Monday, June 10, 2013

Member Engagement and Association Building Blocks

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Thanks to my co-presenters, Elizabeth Engel and Peggy Hoffman, and all the folks who joined us at our "Walking the Walk of Deep Member Engagement" learning lab at last week's ASAE Marketing, Membership and Communications Conference. Elizabeth has put up several resources from the session on her blog--the handout, the powerpoint slides; even a video interview she and Peggy recorded right after the session ended. Go check them out!

We structured the session around three stories, each connecting to a critical concept we wanted to convey and discuss regarding member engagement. Here's the story I told:

One of the realities we all face in the world of association management is that some members want to direct their own volunteer efforts. They don't want to assume a traditional committee leadership role. They don't want to be pledged to an agenda they may not feel any real passion for, and they certainly don't want to be bound by a bunch of association-specific rules, regulations, and reporting requirements.

How do I know this? Because I’ve been one of these members.

Before joining the board of the Wisconsin Society of Association Executives, I was just a member. And as a member, I looked to WSAE the way a lot of your members probably look at your association.

Help me. Help me engage with my peers and help me develop the skills that I need to advance my career.

In my case, I was willing to get engaged in a volunteer capacity, but I wanted to do it on my own terms. I already knew the subject area I was interested in, and I knew it was an area that others in my profession were also interested in. I also knew how I wanted WSAE to help me explore it.

So I approached them with a proposition. I even used terms I knew they would understand.

I said, "I’ll lead a task force on the issue. Our task force will investigate and discuss the issue for a while, and when we feel we’ve learned something, we’ll author a white paper on it, summarizing our findings, which the association can share with the rest of the membership."

From my point of view, it was an ideal bargain. It was a subject I was going to study anyway, but by working through the association, I would be able to leverage their resources to assist me in my learning process. They would promote the task force and its purpose to the wider membership. They would help identify professionals who shared my same interest. They would organize the necessary conference calls and meetings. They would help perform the research for the white paper. And they would circulate its early drafts to a wider pool of interested parties for review and comment. And when we were finished, I would have learned a great deal about the subject that interested me and further developed my leadership skills, and they would have a piece of educational content that they could leverage for member development and recruitment purposes.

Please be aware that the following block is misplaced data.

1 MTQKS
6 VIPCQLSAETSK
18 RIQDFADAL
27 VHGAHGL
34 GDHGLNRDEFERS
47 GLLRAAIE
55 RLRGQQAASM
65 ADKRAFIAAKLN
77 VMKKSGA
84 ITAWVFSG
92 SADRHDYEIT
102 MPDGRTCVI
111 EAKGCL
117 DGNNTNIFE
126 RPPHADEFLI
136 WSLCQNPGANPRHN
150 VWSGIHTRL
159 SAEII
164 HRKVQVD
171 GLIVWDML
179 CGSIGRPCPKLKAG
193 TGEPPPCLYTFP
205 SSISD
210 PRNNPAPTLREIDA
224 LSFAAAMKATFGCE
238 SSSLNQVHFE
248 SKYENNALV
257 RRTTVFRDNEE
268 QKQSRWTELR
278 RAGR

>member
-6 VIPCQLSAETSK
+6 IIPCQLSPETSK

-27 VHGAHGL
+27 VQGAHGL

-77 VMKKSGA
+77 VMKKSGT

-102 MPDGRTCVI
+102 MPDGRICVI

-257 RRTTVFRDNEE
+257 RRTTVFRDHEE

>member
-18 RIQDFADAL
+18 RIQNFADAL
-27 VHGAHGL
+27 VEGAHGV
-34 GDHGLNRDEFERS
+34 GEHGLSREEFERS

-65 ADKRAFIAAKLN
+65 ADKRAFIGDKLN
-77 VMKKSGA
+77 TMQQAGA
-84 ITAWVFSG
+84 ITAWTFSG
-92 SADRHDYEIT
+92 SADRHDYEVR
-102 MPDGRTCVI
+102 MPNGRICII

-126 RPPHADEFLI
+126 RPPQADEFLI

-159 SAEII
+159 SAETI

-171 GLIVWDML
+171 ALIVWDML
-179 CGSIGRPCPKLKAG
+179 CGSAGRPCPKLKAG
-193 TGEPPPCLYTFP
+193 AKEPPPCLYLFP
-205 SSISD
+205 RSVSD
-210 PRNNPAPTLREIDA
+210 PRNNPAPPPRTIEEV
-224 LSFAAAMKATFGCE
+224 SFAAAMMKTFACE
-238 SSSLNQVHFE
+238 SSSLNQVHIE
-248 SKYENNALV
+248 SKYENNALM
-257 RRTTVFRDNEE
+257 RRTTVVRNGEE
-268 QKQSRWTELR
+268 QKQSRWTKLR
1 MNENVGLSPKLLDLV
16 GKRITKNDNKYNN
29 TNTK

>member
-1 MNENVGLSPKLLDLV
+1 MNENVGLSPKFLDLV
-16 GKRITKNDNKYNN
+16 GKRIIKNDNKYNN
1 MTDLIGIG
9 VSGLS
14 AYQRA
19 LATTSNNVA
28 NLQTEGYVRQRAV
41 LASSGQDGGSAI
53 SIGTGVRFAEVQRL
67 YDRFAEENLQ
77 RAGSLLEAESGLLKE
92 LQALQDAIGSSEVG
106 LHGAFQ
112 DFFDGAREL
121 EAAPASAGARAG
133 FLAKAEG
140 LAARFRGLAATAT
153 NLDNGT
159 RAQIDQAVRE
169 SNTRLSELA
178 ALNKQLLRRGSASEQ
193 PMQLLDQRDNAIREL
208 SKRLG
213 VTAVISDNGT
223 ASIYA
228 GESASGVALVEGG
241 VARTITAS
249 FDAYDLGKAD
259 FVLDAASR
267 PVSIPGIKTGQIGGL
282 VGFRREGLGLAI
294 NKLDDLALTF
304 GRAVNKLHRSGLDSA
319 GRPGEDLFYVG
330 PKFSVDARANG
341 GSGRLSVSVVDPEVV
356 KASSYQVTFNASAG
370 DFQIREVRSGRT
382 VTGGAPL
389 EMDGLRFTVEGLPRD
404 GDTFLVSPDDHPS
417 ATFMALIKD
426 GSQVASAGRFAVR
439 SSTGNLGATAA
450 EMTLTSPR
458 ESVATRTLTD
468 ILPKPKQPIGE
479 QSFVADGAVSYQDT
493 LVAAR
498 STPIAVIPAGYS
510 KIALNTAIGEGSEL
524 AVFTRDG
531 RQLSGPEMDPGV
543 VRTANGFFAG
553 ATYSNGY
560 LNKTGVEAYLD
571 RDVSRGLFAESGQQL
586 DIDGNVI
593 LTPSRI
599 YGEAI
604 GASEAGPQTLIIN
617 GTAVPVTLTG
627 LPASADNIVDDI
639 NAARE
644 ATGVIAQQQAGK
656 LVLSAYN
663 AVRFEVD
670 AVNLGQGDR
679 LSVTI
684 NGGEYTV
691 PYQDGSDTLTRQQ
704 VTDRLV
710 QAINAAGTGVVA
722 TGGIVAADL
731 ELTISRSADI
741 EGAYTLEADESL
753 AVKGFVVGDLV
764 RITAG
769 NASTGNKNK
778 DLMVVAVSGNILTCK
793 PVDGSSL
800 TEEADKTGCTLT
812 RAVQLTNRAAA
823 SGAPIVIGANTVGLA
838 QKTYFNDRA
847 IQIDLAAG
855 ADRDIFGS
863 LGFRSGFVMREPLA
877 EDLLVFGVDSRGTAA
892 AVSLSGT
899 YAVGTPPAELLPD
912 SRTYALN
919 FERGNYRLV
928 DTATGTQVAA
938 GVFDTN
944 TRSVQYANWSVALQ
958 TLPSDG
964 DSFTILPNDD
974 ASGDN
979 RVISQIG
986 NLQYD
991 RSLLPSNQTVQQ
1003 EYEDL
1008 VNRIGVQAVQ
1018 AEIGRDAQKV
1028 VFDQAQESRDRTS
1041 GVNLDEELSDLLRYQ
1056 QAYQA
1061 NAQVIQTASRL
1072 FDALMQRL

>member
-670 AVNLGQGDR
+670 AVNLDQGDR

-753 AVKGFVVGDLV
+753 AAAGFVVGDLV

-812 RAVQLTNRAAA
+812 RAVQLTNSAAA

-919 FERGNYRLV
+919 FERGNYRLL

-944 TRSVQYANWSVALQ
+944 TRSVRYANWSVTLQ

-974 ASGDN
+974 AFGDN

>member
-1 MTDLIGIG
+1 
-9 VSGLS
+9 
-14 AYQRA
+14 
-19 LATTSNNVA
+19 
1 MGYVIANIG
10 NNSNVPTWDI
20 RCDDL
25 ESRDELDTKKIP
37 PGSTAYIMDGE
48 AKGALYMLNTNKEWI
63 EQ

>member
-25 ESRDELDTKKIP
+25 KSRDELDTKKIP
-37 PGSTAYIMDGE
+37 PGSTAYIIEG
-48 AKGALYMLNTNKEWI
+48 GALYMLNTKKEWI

It was a richly rewarding experience for myself, my task force members, and the association. It worked with me and WSAE precisely because they: (1) Provided enough structure to help me define my objective and provide me with access to the appropriate resources to pursue it; and (2) Facilitated the process rather than trying to direct it. But these are two things that are exceptionally difficult for many associations to do.

Why is that?

That's what I wanted the participants to discuss. And here's how I set that discussion up for them:

What can your association do to make it easier for your members to use your association’s resources to define and create their own value?

Think of the scenario I just described. Imagine a member who has never served on a committee before contacts you with an idea for a new project. You recognize that the topic is relevant to the educational needs of many of your members, but the project has no precedent within your organization. The member is willing to do most of the work himself, but he needs the association to spend some of its resources--some of its money, yes, and some of its staff time, and, most importantly, some of the precious attention of its members--in order for it to be successful.

Think about how such an idea would be received in your association. Is there an approval process such an idea it would have to go through? Who controls it and on what factors are its decisions based? What barriers would stand between the idea and the successful completion of the project? And what can you and your association do to remove them?

You see, I believe that if associations are going to capitalize on the passion and interests of members like this, they are going to need a structure and a streamlined process for turning the association’s building blocks over to those members to see what they can build with them.

What followed was a vibrant and useful discussion. I'll share some of the best parts of that discussion in future posts.

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This post was written by Eric Lanke, an association executive, blogger and author. For more information, visit, follow him on Twitter @ericlanke or contact him at

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